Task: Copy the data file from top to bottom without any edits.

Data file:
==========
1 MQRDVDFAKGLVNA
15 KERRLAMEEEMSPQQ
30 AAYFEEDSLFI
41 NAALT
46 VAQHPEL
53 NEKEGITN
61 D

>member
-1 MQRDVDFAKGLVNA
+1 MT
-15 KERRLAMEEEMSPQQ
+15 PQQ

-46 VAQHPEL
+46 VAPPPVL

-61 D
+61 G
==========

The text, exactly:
1 MQRDVDFAKGLVNA
15 KERRLAMEEEMSPQQ
30 AAYFEEDSLFI
41 NAALT
46 VAQHPEL
53 NEKEGITN
61 D

>member
-1 MQRDVDFAKGLVNA
+1 MT
-15 KERRLAMEEEMSPQQ
+15 PQQ

-46 VAQHPEL
+46 VAPPPVL

-61 D
+61 G